GERMANY, Hamburg, November 9, 2017, Max Deutsch is a 24-year-old geek in Silicon Valley with a self-diagnosed obsessive personality. He’s spent the last year challenging himself to increasingly crazy tasks just to see if they were possible. He memorized the order of a shuffled deck of cards. He solved a Rubik’s Cube in 17 seconds. He developed perfect pitch, completed 40 straight pull-ups and landed a standing backflip. He taught himself to improvise a blues guitar solo, studied enough Hebrew to discuss the future of technology for a half-hour, and studied the rap greats to freestyle for three uninterrupted minutes. And he did them all in one month. Why? “To take basic skills,” he wrote in one of his daily blog posts tracking his progress, “and very rapidly push them to the extreme.” He knew from the beginning of his very peculiar year that his challenge for the month of October would be the most difficult one yet. It’s so audacious that it might as well be impossible. Max wants to beat Magnus Carlsen in a chess match. Magnus Carlsen is the best chess player ever. He’s the three-time defending world champion. He’s been ranked No. 1 for the last seven years. He’s also only 26 years old. Magnus has been called a genius so much that he now has to make special requests that he not be called a genius.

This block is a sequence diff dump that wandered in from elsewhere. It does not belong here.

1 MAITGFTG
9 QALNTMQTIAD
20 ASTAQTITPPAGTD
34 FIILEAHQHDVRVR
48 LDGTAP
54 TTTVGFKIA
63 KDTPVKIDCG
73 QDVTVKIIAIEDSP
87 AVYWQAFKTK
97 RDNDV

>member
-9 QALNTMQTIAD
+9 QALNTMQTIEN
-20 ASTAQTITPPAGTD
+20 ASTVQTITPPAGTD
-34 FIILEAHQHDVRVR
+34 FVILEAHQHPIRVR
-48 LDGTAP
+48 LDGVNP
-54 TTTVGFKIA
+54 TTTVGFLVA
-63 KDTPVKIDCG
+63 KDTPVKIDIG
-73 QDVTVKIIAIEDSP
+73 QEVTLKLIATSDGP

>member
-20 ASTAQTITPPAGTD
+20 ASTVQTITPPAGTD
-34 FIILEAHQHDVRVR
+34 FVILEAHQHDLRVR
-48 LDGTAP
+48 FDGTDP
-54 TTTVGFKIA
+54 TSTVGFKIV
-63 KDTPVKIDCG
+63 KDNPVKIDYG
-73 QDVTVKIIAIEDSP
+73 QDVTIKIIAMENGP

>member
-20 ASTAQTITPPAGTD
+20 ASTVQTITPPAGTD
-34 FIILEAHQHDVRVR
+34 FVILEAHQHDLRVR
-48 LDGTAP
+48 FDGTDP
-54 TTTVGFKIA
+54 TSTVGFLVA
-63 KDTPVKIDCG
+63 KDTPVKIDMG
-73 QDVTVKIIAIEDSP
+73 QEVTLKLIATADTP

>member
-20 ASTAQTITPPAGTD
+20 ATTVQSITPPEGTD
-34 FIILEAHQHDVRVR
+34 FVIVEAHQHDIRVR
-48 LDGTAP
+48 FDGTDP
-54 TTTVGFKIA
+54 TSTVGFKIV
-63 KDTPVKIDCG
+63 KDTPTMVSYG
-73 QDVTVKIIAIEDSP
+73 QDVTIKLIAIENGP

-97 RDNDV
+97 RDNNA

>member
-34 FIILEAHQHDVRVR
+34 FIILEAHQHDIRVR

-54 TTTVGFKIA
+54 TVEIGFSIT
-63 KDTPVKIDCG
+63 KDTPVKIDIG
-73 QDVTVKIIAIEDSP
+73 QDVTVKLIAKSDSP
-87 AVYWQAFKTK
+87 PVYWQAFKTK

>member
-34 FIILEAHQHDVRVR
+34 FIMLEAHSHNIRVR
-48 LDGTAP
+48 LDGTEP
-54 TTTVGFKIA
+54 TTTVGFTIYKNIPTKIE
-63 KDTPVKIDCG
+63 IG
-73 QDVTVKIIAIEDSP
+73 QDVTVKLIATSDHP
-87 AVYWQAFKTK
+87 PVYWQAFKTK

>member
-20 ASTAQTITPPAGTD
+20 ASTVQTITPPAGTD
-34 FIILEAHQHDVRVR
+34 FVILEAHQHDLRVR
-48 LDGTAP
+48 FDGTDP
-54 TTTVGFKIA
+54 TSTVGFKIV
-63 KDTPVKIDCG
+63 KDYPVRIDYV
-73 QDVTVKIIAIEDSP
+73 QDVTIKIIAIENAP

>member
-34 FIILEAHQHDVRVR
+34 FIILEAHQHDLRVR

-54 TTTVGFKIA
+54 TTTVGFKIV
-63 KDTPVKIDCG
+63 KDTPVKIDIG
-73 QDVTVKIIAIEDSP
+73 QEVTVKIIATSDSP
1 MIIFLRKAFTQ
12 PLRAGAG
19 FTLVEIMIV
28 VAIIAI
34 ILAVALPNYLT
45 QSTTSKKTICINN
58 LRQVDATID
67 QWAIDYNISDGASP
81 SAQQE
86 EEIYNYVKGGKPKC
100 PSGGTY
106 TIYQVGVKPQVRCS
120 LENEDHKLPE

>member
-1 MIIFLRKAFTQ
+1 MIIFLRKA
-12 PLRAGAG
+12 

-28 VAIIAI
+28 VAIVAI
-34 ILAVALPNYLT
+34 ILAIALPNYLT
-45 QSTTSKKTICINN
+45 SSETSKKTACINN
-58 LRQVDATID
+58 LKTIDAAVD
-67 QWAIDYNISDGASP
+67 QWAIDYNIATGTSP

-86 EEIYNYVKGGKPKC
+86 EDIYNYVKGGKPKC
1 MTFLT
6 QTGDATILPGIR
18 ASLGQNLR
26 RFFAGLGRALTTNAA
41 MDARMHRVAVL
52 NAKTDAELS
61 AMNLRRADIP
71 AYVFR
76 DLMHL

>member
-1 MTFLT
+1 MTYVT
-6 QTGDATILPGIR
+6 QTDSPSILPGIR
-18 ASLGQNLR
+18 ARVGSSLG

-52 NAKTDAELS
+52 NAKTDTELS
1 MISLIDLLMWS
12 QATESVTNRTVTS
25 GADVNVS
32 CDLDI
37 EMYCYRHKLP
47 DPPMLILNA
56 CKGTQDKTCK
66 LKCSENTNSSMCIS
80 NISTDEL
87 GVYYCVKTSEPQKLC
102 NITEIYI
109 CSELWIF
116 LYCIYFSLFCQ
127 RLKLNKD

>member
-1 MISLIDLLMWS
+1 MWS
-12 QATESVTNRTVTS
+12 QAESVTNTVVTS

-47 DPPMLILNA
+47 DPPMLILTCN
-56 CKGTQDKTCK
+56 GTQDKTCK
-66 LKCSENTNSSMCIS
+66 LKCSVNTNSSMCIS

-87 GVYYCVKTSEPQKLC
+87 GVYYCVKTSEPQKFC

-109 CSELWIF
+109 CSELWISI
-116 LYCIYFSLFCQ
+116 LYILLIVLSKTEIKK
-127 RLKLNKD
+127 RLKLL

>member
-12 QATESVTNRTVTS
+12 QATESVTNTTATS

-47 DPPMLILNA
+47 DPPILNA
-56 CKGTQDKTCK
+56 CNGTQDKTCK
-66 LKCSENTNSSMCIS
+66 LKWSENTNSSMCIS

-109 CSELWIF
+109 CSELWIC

Here: Magnus Carlsen

For a story by Ben Cohen. Slug: CHESS_GERMANY

CREDIT: Gordon Welters for The Wall Street Journal
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